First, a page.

PMCCPMCCPMCC

Search tips
Search criteria 

Advanced

 
Logo of molcellbPermissionsJournals.ASM.orgJournalMCB ArticleJournal InfoAuthorsReviewers
 
Mol Cell Biol. Jan 2004; 24(2): 865–874.
PMCID: PMC343820
Transcriptional Regulation of BACE1, the β-Amyloid Precursor Protein β-Secretase, by Sp1
Michelle A. Christensen,1 Weihui Zhou,1 Hong Qing,1 Anna Lehman,1 Sjaak Philipsen,2 and Weihong Song1*
Department of Psychiatry, Brain Research Center, The University of British Columbia, Vancouver, British Columbia V6T 1Z3, Canada,1 Department of Cell Biology, Erasmus University Rotterdam, 3000 DR Rotterdam, The Netherlands2
*Corresponding author. Mailing address: Department of Psychiatry, The University of British Columbia, Vancouver, BC V6T 1Z3, Canada. Phone: (604) 822-8019. Fax: (604) 822-7756. E-mail: weihong/at/interchange.ubc.ca.
M.A.C., W.Z., and H.Q. contributed equally to this work.
Received December 13, 2002; Revised May 28, 2003; Accepted October 22, 2003.
Proteolytic processing of the β-amyloid precursor protein (APP) at the β site is essential to generate Aβ. BACE1, the major β-secretase involved in cleaving APP, has been identified as a type 1 membrane-associated aspartyl protease. We have cloned a 2.1-kb fragment upstream of the human BACE1 gene and identified key regions necessary for promoter activity. BACE1 gene expression is controlled by a TATA-less promoter. The region of bp −619 to +46 is the minimal promoter to control the transcription of the BACE1 gene. Several putative cis-acting elements, such as a GC box, HSF-1, a PU box, AP1, AP2, and lymphokine response element, are found in the 5′ flanking region of the BACE1 gene. Transcriptional activation and gel shift assays demonstrated that the BACE1 promoter contains a functional Sp1 response element, and overexpression of the transcription factor Sp1 potentiates BACE gene expression and APP processing to generate Aβ. Furthermore, Sp1 knockout reduced BACE1 expression. These results suggest that BACE1 gene expression is tightly regulated at the transcriptional level and that the transcription factor Sp1 plays an important role in regulation of BACE1 to process APP generating Aβ in Alzheimer's disease.
Deposition of Aβ in the brain is a central pathological feature of Alzheimer's disease (AD). Aβ is generated from the β-amyloid precursor protein (APP), a type 1 transmembrane protein. In the amyloidogenic pathway APP is first cleaved by BACE1 to generate a secreted form of APP (sAPPβ) and a 99-residue membrane-associated fragment (C99). C99 is the substrate of γ-secretase, and intramembrane cleavage at the γ site generates Aβ and CTFγ fragments. There is also a nonamyloidogenic pathway, where α-secretase cleaves APP first within the Aβ domain, precluding Aβ generation. Proteolytic processing of APP at the β site is essential to generate Aβ. BACE1 has been identified as a type 1 membrane-associated aspartyl protease of 501 amino acids (22, 39, 42, 45). It cleaves APP at the major β site to generate C99 and at a minor Glu-11 site to release a lower level of a C89 fragment. The major site of BACE1 cleavage is located between Met596 and Asp597 of the APP695 isoform. The AD-associated Swedish mutant APP (Lys595-Met596 to Asn595-Leu596) is associated with increased β-secretase activity (7, 11). BACE2 is a homolog of BACE (17, 28, 45) and cleaves APP at the β-secretase site in vitro (17). However, BACE1 is the major β-secretase in vivo (6, 30). The majority of BACE1 is located in Golgi and endosomal compartments. BACE1 undergoes a complex set of posttranslational modifications during its maturation. Pro-BACE1 is cleaved by furin and other members of the furin family of convertases to remove the 24-amino-acid N-terminal region of the propeptide within the trans-Golgi network (TGN) (2, 3, 8, 12). The 24-amino-acid prodomain is required for the efficient exit of pro-BACE1 from the endoplasmic reticulum (2). Prodomain processing of BACE2 is autocatalytic (21). Mature BACE1 has four N glycosylation sites at Asn153, -172, -223, and -354, and the β-secretase activity is dependent on the extent of N glycosylation (8, 9, 18, 20). The cytoplasmic domain of BACE1 and its phosphorylation are required for efficient maturation and its intracellular trafficking through the TGN and endosomal system (8, 20, 43). In BACE1 knockout mice Aβ generation is abolished, but the mice exhibit a normal phenotype without any observed developmental deficits (6, 30). These results suggest that therapeutic inhibition of BACE1 for the treatment of AD may be free of mechanism-based toxicity, since it appears that APP may be a unique substrate.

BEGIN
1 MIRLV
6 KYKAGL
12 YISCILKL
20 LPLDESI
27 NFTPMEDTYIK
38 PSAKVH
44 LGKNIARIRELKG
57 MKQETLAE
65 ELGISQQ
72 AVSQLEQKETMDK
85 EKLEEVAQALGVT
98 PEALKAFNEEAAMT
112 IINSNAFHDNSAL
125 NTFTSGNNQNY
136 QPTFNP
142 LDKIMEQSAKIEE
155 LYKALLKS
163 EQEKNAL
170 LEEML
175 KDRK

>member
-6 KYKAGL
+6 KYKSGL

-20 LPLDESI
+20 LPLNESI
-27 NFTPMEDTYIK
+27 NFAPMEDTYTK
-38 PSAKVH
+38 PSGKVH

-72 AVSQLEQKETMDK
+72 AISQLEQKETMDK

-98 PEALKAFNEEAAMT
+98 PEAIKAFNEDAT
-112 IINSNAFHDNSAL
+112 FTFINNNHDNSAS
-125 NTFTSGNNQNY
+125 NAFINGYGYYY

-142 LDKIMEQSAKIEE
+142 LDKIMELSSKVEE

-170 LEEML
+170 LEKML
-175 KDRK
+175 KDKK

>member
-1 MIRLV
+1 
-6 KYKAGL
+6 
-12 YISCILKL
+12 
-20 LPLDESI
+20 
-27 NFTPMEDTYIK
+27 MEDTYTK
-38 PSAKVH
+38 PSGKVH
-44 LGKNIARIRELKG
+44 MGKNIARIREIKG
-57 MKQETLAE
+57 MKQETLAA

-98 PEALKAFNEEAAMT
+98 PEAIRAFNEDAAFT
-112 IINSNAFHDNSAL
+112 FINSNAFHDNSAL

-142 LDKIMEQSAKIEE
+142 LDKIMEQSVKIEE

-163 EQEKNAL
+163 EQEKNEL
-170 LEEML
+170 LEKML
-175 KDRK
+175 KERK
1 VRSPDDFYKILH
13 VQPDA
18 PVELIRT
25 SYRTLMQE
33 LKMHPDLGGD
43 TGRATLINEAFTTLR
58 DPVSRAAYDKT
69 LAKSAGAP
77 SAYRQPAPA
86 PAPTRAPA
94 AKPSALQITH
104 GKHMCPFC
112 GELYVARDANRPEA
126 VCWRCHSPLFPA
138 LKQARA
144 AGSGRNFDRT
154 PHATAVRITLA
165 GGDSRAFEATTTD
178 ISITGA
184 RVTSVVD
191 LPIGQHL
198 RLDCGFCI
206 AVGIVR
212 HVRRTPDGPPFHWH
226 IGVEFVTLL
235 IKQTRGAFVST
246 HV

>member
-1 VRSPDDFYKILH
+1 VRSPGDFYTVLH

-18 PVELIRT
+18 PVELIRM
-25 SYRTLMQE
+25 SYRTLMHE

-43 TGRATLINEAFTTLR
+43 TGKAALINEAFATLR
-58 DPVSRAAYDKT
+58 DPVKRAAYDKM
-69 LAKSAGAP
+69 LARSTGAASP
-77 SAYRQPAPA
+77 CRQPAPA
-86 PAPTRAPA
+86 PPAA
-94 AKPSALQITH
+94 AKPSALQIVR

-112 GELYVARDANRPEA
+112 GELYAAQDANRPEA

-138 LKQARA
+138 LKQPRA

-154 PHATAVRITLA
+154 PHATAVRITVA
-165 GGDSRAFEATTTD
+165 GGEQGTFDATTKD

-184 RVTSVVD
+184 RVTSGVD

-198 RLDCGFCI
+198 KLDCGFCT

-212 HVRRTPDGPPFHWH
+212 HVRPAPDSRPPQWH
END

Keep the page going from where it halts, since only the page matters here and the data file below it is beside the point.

BACE1 has a tissue-specific expression pattern. BACE1 is expressed at the highest levels in the pancreas and also at high levels in the brain (45). BACE1 mRNA was found in neurons of all brain regions but not in glial cells (31, 42, 45). Although BACE1 enzymatic activity is enriched in the central nervous system, there is a relative low level in peripheral tissues (39, 42). These studies indicate that tissue-specific expression of BACE1 is very important for normal APP processing, and dysregulation of BACE1 expression may play a role in AD pathogenesis. However, there have been few studies on the mechanism of BACE1 tissue-specific expression and the transcriptional regulation of the BACE1 gene. To define the molecular mechanisms underlying this important issue and the role of transcriptional regulation in AD pathogenesis, we have cloned and functionally characterized the BACE1 gene promoter region. We found that the BACE1 gene has a complex regulatory unit and many putative transcription factor-binding sites, such as a GC box, HSF-1, a PU box, AP1, AP2, and the lymphokine response element. Furthermore, we show that transcription factor Sp1 plays a significant role in regulating BACE1 gene expression. Our study provides the first information on the molecular mechanism by which human BACE1 gene expression is regulated.